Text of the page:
The Point: Performance reviews by the numbers often don’t take into account the emotional aspects of working with people. While the numbers should speak for themselves, is it important to take into consideration the “other” factors when determining future personnel roads forward. In this post we’ll examine the leadership challenge of cutting ties with poor performers… Enjoy!
GM Dumps Cruze… Why You Should Do Likewise!
General Motors (full disclosure, I’m an Alumni that spent 6-years at “Mother Motors”) recently announced that they would be cutting 2,000 jobs at their Lansing, MI and Lordstown, OH factories. Amongst the collateral damage that played out is the dumping of the Chevrolet Cruze model. Why are they getting rid of so many people? The answer is simple… The vehicle just isn’t selling!
In the competitive automotive landscape, just like in your personnel decisions, there is a need to constantly review portfolios of performance to identify what is and what is not working. These decisions can be long and difficult, and their implications can be far reaching for the organization and people (both those left behind to do “more with less” as well as those thrust into the job market searching for work).
Cutting Ties is Easy/Difficult
So what is the leader to do that is faced with poor performance and market rejection? The easy answer is to cut ties based on the financial or operational performance. For example, if John Doe isn’t performing up to the desired performance level he should probably be provided the opportunity to go be successful somewhere else. Important to note that as a leader this should not be done at first-blush, instead you have got to give John the opportunity to receive the proper training/skills/technology to perform the role. Once able to conduct their role, if they are unwilling or abilities come in under performance thresholds it’s time to cut bait!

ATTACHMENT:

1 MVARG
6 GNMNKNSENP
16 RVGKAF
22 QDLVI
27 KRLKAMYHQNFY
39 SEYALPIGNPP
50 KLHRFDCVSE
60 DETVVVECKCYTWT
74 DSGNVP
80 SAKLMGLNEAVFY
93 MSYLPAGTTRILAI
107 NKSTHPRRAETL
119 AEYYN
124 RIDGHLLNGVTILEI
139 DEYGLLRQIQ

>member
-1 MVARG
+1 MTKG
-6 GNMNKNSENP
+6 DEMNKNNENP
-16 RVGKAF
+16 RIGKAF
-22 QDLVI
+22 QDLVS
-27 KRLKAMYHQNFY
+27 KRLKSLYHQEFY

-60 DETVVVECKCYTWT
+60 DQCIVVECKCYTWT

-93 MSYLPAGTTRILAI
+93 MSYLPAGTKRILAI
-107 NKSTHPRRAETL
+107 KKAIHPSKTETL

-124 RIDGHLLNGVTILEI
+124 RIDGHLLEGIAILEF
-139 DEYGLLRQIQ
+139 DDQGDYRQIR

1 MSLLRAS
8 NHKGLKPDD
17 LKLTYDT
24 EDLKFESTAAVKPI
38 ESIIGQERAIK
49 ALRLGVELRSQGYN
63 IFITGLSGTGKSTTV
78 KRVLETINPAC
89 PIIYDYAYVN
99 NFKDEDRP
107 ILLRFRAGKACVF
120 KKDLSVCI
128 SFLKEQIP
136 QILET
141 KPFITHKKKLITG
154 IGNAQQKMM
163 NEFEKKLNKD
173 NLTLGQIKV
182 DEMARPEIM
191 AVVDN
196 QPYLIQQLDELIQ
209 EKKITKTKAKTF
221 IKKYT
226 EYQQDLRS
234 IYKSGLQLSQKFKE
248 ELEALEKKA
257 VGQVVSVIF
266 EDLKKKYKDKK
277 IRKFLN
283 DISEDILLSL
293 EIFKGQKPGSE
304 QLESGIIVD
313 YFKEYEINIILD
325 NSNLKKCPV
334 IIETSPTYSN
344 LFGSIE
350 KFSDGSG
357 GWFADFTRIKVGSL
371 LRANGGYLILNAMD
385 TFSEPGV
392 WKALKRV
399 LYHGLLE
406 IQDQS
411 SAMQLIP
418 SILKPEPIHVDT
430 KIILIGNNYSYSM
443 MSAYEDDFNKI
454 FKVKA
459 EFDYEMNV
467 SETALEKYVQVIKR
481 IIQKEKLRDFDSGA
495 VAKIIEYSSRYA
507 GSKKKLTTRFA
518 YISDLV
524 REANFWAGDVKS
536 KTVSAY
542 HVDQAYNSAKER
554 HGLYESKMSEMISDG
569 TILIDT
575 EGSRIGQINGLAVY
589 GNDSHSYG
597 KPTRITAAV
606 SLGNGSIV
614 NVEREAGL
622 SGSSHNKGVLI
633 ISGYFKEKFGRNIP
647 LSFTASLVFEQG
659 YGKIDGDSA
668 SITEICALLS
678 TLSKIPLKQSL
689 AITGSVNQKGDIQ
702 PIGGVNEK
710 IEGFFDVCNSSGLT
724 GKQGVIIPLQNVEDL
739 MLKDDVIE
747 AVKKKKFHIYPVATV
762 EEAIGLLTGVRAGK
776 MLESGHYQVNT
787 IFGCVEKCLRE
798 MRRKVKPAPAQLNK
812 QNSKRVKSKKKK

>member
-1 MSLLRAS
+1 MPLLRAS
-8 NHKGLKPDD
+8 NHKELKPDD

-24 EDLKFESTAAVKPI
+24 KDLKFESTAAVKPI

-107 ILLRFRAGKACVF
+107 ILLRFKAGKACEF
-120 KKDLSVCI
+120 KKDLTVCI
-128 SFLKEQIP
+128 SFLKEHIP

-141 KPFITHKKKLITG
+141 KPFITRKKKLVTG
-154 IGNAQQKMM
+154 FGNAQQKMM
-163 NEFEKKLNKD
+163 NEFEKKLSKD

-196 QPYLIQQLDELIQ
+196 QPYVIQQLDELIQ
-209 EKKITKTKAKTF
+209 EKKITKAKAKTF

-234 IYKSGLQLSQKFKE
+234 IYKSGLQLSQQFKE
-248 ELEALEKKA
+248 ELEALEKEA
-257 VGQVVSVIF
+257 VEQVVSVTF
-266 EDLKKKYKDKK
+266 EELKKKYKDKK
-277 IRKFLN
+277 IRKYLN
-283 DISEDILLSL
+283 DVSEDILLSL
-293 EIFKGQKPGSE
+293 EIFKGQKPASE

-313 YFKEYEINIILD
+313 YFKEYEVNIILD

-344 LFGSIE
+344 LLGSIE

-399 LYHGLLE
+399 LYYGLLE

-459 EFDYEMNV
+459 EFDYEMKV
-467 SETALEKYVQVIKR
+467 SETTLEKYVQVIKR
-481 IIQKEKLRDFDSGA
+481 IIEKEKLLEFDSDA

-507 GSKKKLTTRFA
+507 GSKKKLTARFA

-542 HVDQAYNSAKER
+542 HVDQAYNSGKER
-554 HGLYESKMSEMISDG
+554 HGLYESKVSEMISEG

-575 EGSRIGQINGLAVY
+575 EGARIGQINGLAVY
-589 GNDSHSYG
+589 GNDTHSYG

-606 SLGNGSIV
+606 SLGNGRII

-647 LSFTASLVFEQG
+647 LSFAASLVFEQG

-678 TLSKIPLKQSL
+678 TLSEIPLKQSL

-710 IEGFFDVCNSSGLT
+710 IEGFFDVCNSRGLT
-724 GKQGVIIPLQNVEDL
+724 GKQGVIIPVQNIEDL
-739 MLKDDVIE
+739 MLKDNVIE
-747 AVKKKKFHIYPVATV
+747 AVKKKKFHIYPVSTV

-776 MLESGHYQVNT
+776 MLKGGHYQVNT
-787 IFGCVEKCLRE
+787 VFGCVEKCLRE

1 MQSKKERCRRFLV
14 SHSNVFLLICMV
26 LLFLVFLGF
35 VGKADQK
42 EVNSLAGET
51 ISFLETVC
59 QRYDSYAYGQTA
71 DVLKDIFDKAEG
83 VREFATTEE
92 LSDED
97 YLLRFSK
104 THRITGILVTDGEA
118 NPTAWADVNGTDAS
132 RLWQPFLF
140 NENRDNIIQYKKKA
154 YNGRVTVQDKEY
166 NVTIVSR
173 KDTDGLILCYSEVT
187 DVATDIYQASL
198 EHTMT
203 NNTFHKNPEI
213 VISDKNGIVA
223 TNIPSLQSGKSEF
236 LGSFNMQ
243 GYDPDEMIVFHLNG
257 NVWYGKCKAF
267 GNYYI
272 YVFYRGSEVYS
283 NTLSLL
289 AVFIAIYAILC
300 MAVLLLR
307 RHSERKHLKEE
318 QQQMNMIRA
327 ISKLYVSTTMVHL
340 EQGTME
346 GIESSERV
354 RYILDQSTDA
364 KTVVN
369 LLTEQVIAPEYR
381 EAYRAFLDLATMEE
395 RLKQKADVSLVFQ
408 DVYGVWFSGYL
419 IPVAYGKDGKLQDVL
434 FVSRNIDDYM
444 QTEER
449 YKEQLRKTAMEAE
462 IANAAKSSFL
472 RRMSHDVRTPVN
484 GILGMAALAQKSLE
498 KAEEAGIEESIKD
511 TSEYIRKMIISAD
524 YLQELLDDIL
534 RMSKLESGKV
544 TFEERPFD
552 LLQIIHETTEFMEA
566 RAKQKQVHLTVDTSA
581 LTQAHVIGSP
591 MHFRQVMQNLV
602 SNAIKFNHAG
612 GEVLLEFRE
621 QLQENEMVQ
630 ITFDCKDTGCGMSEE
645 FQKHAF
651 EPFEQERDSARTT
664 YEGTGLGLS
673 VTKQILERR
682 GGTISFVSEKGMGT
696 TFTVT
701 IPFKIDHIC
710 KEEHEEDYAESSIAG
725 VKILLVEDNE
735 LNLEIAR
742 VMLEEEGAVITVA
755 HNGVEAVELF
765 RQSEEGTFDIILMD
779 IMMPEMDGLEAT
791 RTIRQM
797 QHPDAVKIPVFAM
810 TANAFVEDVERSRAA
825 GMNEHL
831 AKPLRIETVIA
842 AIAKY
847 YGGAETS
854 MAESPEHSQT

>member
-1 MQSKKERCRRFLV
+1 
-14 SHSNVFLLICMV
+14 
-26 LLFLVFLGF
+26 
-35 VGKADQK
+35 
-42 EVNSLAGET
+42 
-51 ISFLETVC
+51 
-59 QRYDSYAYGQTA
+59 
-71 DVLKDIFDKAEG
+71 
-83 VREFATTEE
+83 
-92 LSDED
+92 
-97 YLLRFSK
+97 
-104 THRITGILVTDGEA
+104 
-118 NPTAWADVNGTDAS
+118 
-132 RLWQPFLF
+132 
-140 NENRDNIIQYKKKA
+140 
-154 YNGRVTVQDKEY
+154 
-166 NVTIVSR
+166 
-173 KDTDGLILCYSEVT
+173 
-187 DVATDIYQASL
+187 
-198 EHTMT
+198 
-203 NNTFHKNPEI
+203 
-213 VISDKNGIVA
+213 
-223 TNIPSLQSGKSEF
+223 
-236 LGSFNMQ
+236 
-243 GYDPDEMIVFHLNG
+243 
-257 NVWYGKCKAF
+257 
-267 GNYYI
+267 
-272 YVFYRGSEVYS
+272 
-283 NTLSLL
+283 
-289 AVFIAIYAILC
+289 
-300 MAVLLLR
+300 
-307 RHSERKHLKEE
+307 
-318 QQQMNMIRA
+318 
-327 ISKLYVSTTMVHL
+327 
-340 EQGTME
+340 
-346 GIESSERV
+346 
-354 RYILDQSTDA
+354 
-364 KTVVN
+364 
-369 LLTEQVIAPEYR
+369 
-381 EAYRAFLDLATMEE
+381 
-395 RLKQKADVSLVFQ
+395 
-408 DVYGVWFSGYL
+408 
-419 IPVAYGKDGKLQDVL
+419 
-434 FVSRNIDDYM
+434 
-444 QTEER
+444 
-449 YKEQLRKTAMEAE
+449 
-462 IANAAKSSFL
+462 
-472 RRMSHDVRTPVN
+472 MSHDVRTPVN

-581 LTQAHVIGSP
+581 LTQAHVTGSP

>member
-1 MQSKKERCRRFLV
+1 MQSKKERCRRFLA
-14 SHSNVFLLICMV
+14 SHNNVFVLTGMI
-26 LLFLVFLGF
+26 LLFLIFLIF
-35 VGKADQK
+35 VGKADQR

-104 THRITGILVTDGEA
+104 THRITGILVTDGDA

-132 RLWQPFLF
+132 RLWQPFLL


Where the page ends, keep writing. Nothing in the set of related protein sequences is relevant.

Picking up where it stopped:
On the other hand, cutting ties could be very difficult. I know plenty of leaders who struggle with the thought of letting go of an employee because of the employee’s good nature, family relations, and overall good-guy persona. But these aren’t good business decisions, and this isn’t personal in nature. So poor performers should be given the opportunity to go on their marry way out the door (They will land on their feet somewhere, and wherever that is isn’t your responsibility).
In this post we’ve examined the leadership challenge of cutting ties with poor performers. While the business versus personal decision making ability of a leader can be clouded, making decisions with crystal clarity will lead to better results (And you do want results for yourself/your organization, right?)